Hands-free technology might make it easier to text, talk on the phone, or look up directions while driving, but the AAA Foundation for Traffic Safety shows that mental distractions exist even if drivers keep their hands and eyes on the road.
As the most comprehensive study of its kind, AAA appeals to the public to not use voice-to-text functions while driving. “There is a looming public safety crisis ahead with the future proliferation of these in-vehicle technologies. It’s time to consider limiting new and potentially dangerous mental distractions built into cars, particularly with the common public misperception that hands-free means risk-free,” said AAA President and CEO Robert L. Darbelnet.
Dr. David Strayer, cognitive distraction expert, along with his research team at the University of Utah measured brainwaves, eye movement, and other tasks to see what happens to a driver’s mental workload when multitasking. Drivers were asked to engage in common tasks from listening to a book on tape or talking on the phone behind the wheel to determine the level of mental distraction. Listening to the radio ranked as a minimal risk, talking on the phone–hands-free and handheld–ranked as a moderate risk, and listening and responding to in-vehicle voice-activated email features rated as an extensive risk.
AAA is using these findings to ensure that in-vehicle technologies won’t lead to compromised public safety. “This study constitutes the most in-depth analysis to date of mental distractions behind the wheel. AA is hopeful that it will serve as a stepping stone toward working in collaboration with automakers to promote our shared goal of improving safety for all drivers,” said Darbelnet.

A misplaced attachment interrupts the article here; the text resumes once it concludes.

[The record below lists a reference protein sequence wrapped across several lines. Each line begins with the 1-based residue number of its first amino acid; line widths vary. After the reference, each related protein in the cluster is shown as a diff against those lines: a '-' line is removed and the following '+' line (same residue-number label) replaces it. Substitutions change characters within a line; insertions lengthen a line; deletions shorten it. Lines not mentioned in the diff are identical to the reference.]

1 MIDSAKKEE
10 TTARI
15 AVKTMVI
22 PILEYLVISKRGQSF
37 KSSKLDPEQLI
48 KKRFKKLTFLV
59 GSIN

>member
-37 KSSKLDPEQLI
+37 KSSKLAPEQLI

According the Alliance of Automobile Manufacturers, the study conducted by the team from the University of Utah and AAA could be misleading, claiming the study suggests hand-held and hands-free devices are equally risky. The Alliance wishes to wait for other academic studies to come out so a complete body of research can be reviewed.
“The AAA study focuses only on the cognitive aspects of using a device, and ignores the visual and manual aspects of hand-held versus integrated hands-free systems. There are many other academic studies under way, and road safety will be enhanced by letting the complete body of research drive policy recommendations,” said Wade Newton, Communications Director for the Alliance of Automobile Manufacturers.